15 total posts
If you still have a boot disk with fdisk, you might try the /MBR switch to repair the master boot record on that drive. But, since you said you installed XP using FAT-32, and your second drive is over 32 gigs, it might not see the drive. In this case, you might try changing XP to NTFS. This can be done from the command prompt.
Re: Two things
I do have win98 fdisk and I also have the win-me fdisk which I understand does not have the size limitation as the win98 version - is this correct? Also I want to stay with fat32 until I am sure that everything is stable.
Fdisk was updated. Link provided.
The stock FDISK with Windows 98/ME and other had a 64GB issue.
Your comment about FAT32 is typical of a DOS Windows user just starting out on the newer Windows. You'll get over it soon. Let me assure you that FAT32 errors do contribute to stability if you cound such as lost clusters and such.
Re: Fdisk was updated. Link provided.
Thanks for the responce Bob - do you also agree with the responce to the orgional issue - i.e. trying to save data on second drive.
Re: To see if that data is still there...
Where do I find KNOPPIX BOOT CD?
Jackman, that was in the noted discussion...
Or even google.com
Please do a little research on such.
Re: 2nd drive not recognized by XP
Let me try a variation of the original question - Is it likely I can restore a drive's contents on drive 2 which was imaged by Norton Ghost 2003 when running win98se on drive 1 as OS - Have installed on drive 1 win XP Pro as OS? If so which Ghost boot diskette to use the one created under win 98 or XP? or what is best procedure to use?
I disconcerted drive 2 to protect data during XP install on drive 1 - now OS does not recognize drive 2 once re-connected.
My first step is the DOS disk. Here's how and why.
With DOS booted, the simple DIR D: or such will show if the files are "there". If they are, then XP needs a little help by rewriting the MBR. The new FDISK was noted and the command is...
There is a space after FDISK. There is also an article describing this command and its use on Windows XP. I will leave it to others to find it.
Hopefully the drive will now show up. But will not if the DIR didn't show files.
The KNOPPIX CD gives us a way to copy files from the odd drive to the new XP drive without any command line skills. Then one can repartition and format the added drive since all the files have been recovered.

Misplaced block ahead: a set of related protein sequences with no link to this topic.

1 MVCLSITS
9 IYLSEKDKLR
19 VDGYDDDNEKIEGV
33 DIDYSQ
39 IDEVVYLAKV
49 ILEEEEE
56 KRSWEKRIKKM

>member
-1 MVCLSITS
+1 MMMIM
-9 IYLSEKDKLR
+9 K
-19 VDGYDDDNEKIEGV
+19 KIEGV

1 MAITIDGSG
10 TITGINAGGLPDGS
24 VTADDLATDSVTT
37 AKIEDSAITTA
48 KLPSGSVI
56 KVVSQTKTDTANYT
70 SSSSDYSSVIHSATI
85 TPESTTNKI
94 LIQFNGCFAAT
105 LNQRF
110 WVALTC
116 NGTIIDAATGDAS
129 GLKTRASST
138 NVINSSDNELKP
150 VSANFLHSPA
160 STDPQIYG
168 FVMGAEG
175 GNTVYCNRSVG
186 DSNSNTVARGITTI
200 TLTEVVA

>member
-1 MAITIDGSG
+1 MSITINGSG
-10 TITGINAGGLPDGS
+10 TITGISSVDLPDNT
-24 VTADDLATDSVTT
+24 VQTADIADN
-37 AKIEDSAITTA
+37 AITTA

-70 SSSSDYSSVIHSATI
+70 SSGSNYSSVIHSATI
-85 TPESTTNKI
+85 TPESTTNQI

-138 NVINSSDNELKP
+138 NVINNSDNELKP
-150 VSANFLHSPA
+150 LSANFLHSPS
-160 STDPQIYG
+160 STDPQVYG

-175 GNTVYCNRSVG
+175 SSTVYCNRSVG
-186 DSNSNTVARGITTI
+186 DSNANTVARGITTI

Hope this clears it up,
Re: My first step is the DOS disk. Here's how and why.
Thanks again Bob - I am downloading KNOPIX - at current speed of 26.0KB/sec I have 7 hours left to complet download.
THE first step is the DOS disk.
You must do that test. Here's why. If DOS can't see that drive content then we may be dealing with another issue.
Since you have hours to kill?
Re: THE first step is the DOS disk.
Booted to win 98 the no.2 drive did not show up using DIR :E - D; was a ram drive. Additional suggestions?
I did do a Norton Ghost image of this drive under win 98 - just before disconnesting it and installing XP on drive 1 - prehaps I should revert back to win98 using Ghost then copy data (about 20 GB) to DVD - then back to XP via ghost image just made. leave 2 drive connected this time and if data is not there copy from DVD?
It's likely some Disk Manager software was in play
Many used EZDrive, Maxblast or other drive management software to create said drives and when this is used, trouble starts when they move the drive around.
That's a sad sign that DOS didn't see the drive contents.
Next time, supply the output of this command for more clues...
Unless KNOPPIX sees it and since the FDISK /MBR didn't cure it, I fear you need to work back to when and where the drive contents were visible.
One more thought
Ghost I do not have but PowerQuest's Drive Image I do and am well familiar with. If I copy the entire contents from one drive to another with DI, there are some options in the copy process. One of these allows me to "hide" the original or newly created partition. By hiding, it just allows me to set or not set it active. Is there any way Ghost operates in a similar manner? Is it possible the drive you cannot see does not have it's partition set "active"? In this case, fdisk should be able to disclose and fix this.